We coiled the rope and walked through the forest and up some ledges to where Matt and Erik were having lunch. Lunch sounded like a pretty good idea, so we joined them. Matt advised us that you can take many lines up to the summit from here, and most of them are a bit runout. We chose to climb on the "crest" of a buttress coming down NW of the summit.

Ambrose leads off through all sorts of mungey terrain: trees, mossy flakes, etc..

The seventh pitch had some good climbing, but was a little dirty. The next lead started with a 25 ft. runout up some 5.6 slabs, and then trended left (follow the pro!) up through nice corner climbing to some very clean and white slabs. Near sixty meters I setup a somewhat marginal belay and brought Ambrose up.

The clean slabs high on pitch 8.

The clouds we had been climbing in all day had suddenly lifted to reveal crystal blue skies and sunshine! At the top of pitch 8 it was easy scrambling off left to gain a notch over on the North Ridge. We coiled up the ropes and walked over.

Ambrose scrambled up to the crest and said "Woooo!" As I made it up, I looked over the knife edge granite crest and strait down the Witch Doctor Wall. A very impressive and steep wall for sure. We scrambled up through moss and trees along the North ridge until there was no more elevation to gain.

On the summit of Exfoliation Dome.

We ate some, and then setup for a long descent down the West slabs. As you'll find, there really is no easy way off this peak. 23rd Psalm can be a good descent route, but it has to be checked and reestablished most years because it is an winter-time avalanche chute. The West slabs was a more reliable descent, and it also deposits you right back at the base of the route. We made a 30m rapp off a pair of bolts just down from the summit. Several brushy and dirty rappels brought us down the upper West slabs route.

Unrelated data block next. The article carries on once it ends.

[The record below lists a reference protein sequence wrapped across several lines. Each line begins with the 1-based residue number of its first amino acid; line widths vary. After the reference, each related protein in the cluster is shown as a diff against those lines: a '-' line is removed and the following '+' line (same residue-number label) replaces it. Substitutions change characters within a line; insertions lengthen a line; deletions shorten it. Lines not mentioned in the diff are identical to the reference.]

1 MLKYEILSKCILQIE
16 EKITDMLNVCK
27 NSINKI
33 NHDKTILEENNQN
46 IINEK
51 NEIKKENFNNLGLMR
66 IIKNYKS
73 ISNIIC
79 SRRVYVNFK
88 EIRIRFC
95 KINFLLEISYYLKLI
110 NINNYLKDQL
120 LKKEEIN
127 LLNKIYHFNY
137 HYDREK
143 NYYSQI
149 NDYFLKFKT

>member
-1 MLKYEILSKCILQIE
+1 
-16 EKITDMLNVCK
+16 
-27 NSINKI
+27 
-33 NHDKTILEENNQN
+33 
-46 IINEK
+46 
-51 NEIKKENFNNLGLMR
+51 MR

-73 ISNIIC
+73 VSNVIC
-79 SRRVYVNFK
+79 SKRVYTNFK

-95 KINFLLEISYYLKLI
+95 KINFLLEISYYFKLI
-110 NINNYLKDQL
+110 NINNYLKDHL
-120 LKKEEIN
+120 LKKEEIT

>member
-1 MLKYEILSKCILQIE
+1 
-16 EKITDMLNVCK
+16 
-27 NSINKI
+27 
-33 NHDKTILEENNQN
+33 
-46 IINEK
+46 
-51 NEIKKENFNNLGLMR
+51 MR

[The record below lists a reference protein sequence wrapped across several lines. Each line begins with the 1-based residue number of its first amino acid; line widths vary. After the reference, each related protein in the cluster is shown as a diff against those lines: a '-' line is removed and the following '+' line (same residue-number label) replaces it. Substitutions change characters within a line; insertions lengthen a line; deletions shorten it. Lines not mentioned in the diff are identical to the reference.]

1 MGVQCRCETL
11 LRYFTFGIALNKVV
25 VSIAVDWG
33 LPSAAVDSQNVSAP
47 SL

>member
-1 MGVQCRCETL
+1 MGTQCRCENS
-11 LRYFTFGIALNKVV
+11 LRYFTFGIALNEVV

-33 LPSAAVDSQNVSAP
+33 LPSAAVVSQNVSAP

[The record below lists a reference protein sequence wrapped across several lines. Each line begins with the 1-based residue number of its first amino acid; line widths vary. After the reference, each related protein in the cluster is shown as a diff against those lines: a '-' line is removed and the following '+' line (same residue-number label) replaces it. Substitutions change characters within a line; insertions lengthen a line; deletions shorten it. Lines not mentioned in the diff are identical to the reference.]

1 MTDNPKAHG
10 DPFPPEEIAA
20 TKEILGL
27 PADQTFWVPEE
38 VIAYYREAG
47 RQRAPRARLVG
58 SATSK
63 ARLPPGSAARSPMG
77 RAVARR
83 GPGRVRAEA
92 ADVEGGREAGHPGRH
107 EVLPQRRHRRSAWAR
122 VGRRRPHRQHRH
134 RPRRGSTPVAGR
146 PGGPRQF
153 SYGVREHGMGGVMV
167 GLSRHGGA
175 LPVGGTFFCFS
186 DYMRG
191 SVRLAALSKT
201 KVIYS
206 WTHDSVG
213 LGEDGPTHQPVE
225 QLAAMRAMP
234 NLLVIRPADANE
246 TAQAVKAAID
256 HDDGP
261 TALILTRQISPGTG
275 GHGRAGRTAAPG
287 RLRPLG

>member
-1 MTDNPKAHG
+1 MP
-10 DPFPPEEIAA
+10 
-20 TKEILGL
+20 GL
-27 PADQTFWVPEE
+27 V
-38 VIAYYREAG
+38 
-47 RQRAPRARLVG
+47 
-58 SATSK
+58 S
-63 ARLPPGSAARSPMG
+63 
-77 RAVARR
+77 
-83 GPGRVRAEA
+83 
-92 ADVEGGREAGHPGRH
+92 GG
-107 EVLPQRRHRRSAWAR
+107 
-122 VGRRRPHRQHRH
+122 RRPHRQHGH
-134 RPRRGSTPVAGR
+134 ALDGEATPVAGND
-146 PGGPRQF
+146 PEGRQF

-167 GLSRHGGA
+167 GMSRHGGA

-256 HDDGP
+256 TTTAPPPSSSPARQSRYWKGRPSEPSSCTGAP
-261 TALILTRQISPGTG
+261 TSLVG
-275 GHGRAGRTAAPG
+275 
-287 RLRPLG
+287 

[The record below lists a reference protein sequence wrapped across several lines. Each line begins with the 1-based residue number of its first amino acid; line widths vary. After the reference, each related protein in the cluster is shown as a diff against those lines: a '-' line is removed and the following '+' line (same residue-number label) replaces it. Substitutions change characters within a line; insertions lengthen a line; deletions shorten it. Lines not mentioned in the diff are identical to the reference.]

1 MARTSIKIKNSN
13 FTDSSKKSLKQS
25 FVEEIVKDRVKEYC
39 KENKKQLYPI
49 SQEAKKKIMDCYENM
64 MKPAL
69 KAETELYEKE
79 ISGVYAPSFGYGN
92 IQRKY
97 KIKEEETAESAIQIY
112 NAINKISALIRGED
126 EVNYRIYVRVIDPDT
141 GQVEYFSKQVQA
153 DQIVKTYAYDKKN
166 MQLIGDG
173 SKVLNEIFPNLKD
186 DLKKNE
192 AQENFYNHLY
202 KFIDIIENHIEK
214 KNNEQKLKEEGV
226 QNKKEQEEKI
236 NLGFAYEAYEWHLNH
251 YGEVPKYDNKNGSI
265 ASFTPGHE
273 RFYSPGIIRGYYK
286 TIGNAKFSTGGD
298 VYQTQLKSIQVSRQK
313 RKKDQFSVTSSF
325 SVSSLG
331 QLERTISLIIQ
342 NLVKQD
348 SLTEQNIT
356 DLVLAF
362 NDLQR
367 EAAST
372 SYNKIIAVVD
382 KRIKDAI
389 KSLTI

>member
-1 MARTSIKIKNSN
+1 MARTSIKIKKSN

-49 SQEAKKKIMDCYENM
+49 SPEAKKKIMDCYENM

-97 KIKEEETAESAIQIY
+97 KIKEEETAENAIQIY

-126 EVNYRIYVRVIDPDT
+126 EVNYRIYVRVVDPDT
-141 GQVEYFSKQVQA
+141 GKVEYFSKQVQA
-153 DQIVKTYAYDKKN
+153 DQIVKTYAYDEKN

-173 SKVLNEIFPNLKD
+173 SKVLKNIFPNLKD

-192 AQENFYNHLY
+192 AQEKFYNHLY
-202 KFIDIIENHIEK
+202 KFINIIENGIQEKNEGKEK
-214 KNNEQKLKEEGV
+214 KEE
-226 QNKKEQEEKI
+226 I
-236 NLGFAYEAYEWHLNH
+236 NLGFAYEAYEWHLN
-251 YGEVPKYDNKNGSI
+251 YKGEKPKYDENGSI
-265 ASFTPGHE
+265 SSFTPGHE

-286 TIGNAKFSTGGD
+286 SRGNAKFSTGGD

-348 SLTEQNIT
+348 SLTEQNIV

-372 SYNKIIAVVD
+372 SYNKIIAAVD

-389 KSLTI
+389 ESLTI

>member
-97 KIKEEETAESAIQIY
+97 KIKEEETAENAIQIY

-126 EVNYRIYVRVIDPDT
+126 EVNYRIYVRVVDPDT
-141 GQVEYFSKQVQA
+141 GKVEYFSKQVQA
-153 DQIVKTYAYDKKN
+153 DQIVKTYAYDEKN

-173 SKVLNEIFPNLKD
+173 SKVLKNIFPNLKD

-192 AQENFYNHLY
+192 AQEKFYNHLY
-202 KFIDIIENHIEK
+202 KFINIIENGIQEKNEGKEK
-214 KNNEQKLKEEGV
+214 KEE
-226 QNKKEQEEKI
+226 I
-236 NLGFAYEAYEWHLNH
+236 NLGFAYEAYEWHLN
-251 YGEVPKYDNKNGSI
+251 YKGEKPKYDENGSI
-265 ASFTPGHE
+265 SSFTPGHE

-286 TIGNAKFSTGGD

As the slab became clean below me on one rap, I started looking for the bolted anchors that were supposed to lead down the long blank slabs of the lower half of the face. I was out 50 meters or so and still couldn't find any anchors. I checked the "trees" along the side of the buttress, but there were no slings. Then Ambrose calls out that he sees the slings above me, and so I get comfy on a ledge and undo my rappel. Sure enough, after Ambrose goes down to check it out, I have to climb back up the rope to the station. With a prusik self belay, I hand over hand it back up the rope. Just before I'm at the ledge, I pull down on the rope, and it suddenly gives way! I begin to slide through the bushes I'm in and instantly grab hold for dear life. Then the rope comes taught again. It appears it was hooked over a shrub higher up and had decided that my tug was enough to free the ropes. Ambrose got a hefty laugh out of that one! :)

One rap later we were at two huge, brand new bolts with chain anchors. These ended up being the anchors to a fun looking (4 pitch?) bolted slab route. Several clean, smooth rapps later we found our selves back at the base.

The West Buttress is an excellent route which feels easy for the grade due to it's great protectability and low angled rock. Quite an experience to not set foot off granite for a 2,500 foot climb in Washington!

[Return to Home Page]